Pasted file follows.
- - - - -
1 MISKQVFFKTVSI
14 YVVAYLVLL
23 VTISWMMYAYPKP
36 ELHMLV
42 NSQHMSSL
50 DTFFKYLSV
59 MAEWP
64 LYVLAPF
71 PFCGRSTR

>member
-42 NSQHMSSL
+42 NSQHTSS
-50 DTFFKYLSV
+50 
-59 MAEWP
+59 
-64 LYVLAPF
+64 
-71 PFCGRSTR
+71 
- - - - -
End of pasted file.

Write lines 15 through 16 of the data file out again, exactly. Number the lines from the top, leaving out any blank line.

-59 MAEWP
+59 